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How can I test the frequency response of my speakers?

Discussion in 'Monitoring / Headphones' started by InsaneGenius, Sep 16, 2007.

  1. InsaneGenius

    InsaneGenius Active Member

    Is there software or something that I can use to see what the frequency response of my speakers are? Like say I do a full spectrum sweep, I want to know what frequencies are being boosted/cut by the speakers. Is there some way to do this?

    I basically want to eventually have an eq setting that compensates for the speakers so I have a flat response. This will hopefully give me something to learn with so I can save up for better monitors.

  2. InsaneGenius

    InsaneGenius Active Member

  3. Kent L T

    Kent L T Active Member

    Well... although I do not know what speakers you are using but, I believe you are looking at this the wrong way. Your room is likely what you need to be testing not your speakers. Eqing the room though will lead to an inaccurate picture of your mixes. You would "adjust" your room by treating it with various types of acoustical treatment not eq. As an example my room before I treated it had large peaks from 40hz up to 90hz but I also had a null spot where 117hz disappeared. After setting up a few bass traps and panels to catch the first reflections that I got through Realtraps my peaks are considerably less and the null spot is almost totally gone and the details that I can hear in the room have increased.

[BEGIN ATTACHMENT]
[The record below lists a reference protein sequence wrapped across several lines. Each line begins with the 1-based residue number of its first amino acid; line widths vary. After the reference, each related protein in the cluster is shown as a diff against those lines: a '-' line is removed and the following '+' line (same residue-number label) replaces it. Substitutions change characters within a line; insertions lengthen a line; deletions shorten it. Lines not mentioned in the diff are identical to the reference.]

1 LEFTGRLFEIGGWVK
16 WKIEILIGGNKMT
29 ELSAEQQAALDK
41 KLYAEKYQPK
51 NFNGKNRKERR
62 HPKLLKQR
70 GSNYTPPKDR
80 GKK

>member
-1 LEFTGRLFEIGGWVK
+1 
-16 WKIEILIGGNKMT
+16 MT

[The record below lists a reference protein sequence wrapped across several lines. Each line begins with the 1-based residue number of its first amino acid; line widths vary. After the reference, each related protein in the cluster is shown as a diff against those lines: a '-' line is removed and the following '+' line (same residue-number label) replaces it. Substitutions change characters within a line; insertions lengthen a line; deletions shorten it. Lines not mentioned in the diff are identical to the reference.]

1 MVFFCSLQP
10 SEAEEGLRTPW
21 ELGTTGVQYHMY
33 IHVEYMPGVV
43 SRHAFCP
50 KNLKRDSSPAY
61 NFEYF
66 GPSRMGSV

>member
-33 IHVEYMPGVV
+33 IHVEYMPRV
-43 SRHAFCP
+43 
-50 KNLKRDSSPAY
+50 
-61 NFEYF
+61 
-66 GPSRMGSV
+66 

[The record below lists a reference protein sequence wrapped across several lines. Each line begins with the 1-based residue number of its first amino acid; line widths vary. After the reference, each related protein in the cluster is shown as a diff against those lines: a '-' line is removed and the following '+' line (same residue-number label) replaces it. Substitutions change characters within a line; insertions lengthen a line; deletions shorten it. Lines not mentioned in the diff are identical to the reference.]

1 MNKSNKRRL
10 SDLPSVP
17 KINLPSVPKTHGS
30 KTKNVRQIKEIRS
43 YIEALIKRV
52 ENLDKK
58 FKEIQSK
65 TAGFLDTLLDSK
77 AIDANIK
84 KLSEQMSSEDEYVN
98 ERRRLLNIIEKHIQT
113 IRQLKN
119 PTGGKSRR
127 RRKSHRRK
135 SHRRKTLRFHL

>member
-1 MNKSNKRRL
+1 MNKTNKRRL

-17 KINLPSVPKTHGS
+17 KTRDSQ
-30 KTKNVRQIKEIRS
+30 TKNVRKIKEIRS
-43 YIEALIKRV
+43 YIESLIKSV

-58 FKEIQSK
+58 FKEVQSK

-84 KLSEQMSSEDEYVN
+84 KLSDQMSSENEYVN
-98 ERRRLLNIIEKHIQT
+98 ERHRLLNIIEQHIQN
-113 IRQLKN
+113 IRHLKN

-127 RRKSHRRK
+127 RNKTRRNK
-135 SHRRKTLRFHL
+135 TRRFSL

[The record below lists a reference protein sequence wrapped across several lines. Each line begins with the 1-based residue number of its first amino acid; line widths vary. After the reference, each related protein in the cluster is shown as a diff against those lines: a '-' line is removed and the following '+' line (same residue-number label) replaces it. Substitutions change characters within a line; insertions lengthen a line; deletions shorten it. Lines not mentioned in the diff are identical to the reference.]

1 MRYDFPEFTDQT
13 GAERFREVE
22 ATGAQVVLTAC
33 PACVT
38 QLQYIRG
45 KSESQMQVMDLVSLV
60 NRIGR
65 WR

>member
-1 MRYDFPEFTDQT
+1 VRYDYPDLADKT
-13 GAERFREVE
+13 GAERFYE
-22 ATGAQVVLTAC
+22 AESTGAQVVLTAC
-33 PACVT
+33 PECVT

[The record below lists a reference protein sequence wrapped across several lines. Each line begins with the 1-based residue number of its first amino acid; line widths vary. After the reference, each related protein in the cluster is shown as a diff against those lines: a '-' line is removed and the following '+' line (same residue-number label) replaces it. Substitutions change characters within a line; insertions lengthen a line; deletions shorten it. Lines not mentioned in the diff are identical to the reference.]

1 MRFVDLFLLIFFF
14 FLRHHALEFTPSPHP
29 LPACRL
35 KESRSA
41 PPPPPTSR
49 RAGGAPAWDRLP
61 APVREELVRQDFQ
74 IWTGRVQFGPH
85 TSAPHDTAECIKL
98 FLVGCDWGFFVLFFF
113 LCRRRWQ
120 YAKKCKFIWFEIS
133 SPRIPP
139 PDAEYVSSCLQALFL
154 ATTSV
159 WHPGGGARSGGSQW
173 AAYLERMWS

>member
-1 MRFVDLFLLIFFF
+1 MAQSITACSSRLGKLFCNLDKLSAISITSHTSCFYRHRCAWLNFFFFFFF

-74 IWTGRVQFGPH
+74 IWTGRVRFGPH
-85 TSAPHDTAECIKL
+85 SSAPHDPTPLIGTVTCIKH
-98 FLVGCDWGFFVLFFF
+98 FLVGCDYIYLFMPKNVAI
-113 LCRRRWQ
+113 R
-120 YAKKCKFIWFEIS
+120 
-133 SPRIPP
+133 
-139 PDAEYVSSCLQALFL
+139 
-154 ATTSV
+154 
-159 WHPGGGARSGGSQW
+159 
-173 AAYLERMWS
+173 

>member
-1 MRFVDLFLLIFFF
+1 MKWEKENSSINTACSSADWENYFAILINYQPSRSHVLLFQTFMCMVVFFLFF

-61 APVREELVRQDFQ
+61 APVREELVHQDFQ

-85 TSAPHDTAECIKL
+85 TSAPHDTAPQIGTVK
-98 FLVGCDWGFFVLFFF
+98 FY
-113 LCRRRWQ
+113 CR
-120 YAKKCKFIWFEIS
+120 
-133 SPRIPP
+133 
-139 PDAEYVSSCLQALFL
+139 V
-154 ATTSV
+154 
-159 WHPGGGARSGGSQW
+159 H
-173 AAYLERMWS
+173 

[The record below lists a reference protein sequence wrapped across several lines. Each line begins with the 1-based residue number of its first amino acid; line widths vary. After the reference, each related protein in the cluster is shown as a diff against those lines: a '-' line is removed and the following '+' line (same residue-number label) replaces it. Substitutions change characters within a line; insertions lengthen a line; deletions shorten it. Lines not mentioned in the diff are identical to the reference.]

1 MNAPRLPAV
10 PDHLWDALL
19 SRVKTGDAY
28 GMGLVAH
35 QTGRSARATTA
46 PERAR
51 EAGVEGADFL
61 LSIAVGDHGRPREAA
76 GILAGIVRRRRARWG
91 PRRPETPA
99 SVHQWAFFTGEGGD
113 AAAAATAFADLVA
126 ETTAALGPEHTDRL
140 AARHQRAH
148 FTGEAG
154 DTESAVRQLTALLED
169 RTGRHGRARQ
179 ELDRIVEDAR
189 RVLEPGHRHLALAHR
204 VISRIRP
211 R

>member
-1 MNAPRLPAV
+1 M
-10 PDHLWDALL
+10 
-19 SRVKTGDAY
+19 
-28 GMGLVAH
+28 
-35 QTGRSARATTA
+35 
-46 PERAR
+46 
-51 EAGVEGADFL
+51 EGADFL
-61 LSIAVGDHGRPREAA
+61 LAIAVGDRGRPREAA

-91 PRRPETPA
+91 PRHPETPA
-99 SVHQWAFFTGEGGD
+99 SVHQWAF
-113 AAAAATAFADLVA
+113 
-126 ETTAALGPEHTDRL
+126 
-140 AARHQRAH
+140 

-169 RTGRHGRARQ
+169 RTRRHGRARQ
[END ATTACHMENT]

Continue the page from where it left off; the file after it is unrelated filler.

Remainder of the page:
This is what I used to find out how my room sounded.
    I just set up the most linear mic I had at the mixing position and recorded the tones that I played back through my monitors. Once you are done you can look at the wave file you recorded and compare it to the original and see where your problems are.

    The problem with trying to eq the room is that some peaks are in between bands on your eq so if you adjust the eq to bring down that frequency the others around it are now too low and you have done more damage than good. The same is true for nulls if you try to bring them up then other frequencies around it will be too high.

    Since you posted this in the budget forum You can try and eq things but these will be the issues you run into. Even if you can't treat your room just knowing where your peaks and nulls are will help you out. You can learn your room and mix accordingly.
  4. InsaneGenius

    InsaneGenius Active Member

    Kent - That is a very helpful reply. Thank you very much.

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